Science in Both the Public and the Private Sector

With respect to public funding for biomedical research and its impact on morbidity and mortality, I must take issue with Terrence Kealey.  In the United States, government funding for science did not expand until after World War II, so its impact must be judged only within the last half century or so.  The polio vaccine, which dramatically lowered morbidity and mortality from polio, was wholly developed in the private sector, with the basic research underlying it—successful cultivation of poliovirus strains—occurring in the late 1940s.  There is no question that the first polio vaccine and antibiotics were developed without federal funding.

Since that time, however, three other vaccines that have had worldwide impact were developed with U.S. government funding: the rubella vaccine that significantly cut birth defects of babies born to mothers who contracted the disease in early pregnancy, the human papilloma vaccine against cervical cancer, and the rotavirus vaccine against childhood diarrhea that annually saves hundreds of thousands of lives of children living in the developing world.  There are numerous other improvements in human health that have flowed from government funding.  I will mention only three more, to avoid sounding like a laundry list: the reduction in heart disease as demonstrated through analyses of the Framingham long-term population study, the dramatic reduction in dental caries as a result of fluoridating civic water supplies, and the Women’s Health Initiative that demonstrated hormone replacement therapy to have heart and stroke risks not previously recognized.  For a long list of other publicly funded biomedical research contributions to health, consult the Selected Research Advances of NIH, 1887-2011.  In addition, see the basic research contributions funded by NIH as catalogued through receipt of Nobel prizes;  the Nobel website will provide details about each award.  Although Professor Kealey may see these as mere facts or anecdotes, I view them as data points building a compelling argument for contributions that were highly unlikely to have been produced by private philanthropy or industry.

I want to address the point made by both Patrick J. Michaels and Terrence Kealey that scientists were so afraid of having their research controlled by government that they resisted government funding.  Indeed, during the legislative process for creating the National Science Foundation and the NIH grants program, scientists resisted government funding until they had negotiated a mechanism for scientists to control decisions about who received the funds—the peer review system.  Peer review has its faults, just like democracy, but it has been studied and criticized and tweaked as may be seen in the long list of internal and external studies you can find on the Office of NIH History’s website.  Scientists may indeed feel compelled to prepare grant proposals in light of whatever biases they perceive in this system.  That is no different, however, from preparing grant proposals in light of the perceived biases of industrial or philanthropic funders whose decisions are made by a single individual or by a small committee.

The real question to me is not whether funding for science must be exclusively private or public, but what sort of balance produces an optimal outcome for society.  With respect to AIDS, for example, the difference between private and public annual contributions is the difference between the ability to marshal millions of dollars and billions of dollars.  And again, as David Guston noted, economic and tax policies that favor industry are, in effect, government support for the entities that produce private philanthropy, and the interests of the private sector cannot be trusted to ensure the greatest good for society. With luck, both private and public institutions will continue to work towards improved human health, and crowding out will not be an issue.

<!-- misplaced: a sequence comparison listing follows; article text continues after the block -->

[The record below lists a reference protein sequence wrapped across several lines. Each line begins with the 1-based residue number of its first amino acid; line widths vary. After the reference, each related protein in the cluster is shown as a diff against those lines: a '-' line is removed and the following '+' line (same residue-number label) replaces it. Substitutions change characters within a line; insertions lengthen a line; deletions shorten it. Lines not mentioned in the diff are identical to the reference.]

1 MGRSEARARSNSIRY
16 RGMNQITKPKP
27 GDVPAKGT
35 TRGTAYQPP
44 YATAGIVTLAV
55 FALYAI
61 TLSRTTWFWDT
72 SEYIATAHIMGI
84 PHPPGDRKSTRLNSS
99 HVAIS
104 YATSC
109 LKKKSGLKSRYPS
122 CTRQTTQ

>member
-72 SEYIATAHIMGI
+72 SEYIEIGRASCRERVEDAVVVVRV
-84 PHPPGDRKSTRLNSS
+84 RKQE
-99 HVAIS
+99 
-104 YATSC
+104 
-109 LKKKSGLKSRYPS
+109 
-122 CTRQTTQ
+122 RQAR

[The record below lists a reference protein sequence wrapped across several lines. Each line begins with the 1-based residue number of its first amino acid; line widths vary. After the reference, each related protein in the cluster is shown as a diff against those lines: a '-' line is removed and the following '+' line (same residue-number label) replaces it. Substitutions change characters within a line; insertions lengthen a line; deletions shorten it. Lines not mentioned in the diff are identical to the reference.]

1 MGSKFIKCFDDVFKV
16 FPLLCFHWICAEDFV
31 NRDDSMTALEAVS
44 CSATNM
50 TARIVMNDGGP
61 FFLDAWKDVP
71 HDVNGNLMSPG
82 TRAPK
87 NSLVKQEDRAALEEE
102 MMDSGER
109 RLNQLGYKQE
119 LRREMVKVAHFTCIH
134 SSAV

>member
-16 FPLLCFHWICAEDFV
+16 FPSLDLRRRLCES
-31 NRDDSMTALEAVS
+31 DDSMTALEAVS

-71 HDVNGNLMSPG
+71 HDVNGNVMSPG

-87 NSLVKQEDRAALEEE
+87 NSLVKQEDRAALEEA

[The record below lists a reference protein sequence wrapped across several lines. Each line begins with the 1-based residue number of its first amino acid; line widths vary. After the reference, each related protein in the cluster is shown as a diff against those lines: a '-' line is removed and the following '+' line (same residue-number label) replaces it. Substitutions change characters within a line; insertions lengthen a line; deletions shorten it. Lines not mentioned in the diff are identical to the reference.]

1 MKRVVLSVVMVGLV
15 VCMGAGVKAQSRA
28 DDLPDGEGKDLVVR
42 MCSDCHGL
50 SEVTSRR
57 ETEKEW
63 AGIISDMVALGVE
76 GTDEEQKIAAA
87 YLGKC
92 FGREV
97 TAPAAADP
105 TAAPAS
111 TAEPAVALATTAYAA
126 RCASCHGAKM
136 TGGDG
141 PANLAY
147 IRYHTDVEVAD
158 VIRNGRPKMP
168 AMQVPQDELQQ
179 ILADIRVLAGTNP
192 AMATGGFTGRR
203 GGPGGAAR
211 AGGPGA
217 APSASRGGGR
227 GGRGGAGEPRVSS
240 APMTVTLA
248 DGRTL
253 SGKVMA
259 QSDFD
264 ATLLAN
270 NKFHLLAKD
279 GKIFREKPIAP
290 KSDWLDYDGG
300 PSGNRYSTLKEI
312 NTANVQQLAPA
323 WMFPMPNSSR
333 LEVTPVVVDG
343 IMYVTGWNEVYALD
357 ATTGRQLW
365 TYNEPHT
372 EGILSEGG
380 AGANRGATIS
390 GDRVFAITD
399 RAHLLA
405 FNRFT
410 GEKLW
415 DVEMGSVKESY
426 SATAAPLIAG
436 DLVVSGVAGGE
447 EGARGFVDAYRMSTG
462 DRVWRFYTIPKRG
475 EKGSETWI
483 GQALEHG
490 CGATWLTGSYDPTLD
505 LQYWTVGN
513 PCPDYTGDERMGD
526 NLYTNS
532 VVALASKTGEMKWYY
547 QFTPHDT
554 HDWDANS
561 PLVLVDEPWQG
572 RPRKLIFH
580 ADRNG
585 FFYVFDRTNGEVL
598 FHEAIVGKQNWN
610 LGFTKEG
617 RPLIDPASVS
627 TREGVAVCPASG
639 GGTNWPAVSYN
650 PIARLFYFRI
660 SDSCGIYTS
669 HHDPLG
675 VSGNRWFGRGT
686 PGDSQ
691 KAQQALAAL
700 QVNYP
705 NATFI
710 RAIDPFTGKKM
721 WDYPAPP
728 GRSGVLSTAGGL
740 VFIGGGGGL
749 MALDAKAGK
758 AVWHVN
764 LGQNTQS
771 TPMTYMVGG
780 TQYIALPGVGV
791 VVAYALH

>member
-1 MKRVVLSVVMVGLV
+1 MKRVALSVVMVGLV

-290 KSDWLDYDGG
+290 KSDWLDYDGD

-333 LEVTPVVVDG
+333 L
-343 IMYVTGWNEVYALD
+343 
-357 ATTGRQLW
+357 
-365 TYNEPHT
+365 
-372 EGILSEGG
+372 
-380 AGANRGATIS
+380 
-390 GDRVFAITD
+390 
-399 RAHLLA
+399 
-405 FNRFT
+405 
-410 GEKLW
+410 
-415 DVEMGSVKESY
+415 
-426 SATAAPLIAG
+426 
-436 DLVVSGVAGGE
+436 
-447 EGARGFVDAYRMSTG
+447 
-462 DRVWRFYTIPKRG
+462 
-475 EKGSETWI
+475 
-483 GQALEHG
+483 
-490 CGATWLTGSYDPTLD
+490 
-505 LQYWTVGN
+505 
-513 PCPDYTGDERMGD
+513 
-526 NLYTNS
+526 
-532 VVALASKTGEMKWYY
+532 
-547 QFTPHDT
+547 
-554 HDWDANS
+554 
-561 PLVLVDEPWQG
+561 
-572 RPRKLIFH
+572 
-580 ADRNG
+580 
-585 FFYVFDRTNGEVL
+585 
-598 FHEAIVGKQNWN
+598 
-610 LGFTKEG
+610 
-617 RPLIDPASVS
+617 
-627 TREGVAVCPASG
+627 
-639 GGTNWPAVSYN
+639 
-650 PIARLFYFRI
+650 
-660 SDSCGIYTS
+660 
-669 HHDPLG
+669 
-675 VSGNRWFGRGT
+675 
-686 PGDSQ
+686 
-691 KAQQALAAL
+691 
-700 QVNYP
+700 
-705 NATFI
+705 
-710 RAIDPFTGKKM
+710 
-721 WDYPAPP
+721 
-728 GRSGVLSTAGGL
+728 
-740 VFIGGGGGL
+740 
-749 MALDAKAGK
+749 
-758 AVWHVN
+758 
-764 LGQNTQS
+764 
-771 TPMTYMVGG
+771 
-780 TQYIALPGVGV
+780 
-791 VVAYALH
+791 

Also from this issue

Lead Essay

  • Terence Kealey argues that we don’t need public funding for science. Not only are many of the common historical examples of the benefits of public funding false, the economic model of publicly funded scientific research is fundamentally flawed. Empirically, public R&D appears to have a negligible effect on economic growth. Private science is likely to be more responsive to consumers’ needs, and the costs of duplicating it are often high enough that we need not worry about free riders on the discoveries of others.

Response Essays

  • Victoria Harden offers several historical examples of successful funding for public health initiatives. These programs, including the prevention of cholera, basic research on chemical warfare agents and cancer, and the identification of the virus that causes AIDS, might conceivably have happened under purely private auspices. But she finds it implausible that private actors would have responded as quickly or effectively.

  • Patrick J. Michaels discusses the public choice aspects of scientific funding, which introduce systematic bias into research: Scientists need grant money to advance in their careers, and only the government provides it in sufficient quantities. Yet the government’s agenda is never neutral, and the scientists’ agendas tend strongly to fall into line. The result is a consensus built not on scientific fact, but on the alignment of personal interests.

  • David Guston rejects the public goods argument for scientific research. He nonetheless argues that it is essential for any government to conduct such research. Governments are constantly called upon to regulate and adjudicate disputes among scientifically and technologically savvy actors. They are obliged to make laws that take into account scientific laws. Indeed, no one would want to live under a state that predictably failed in these respects.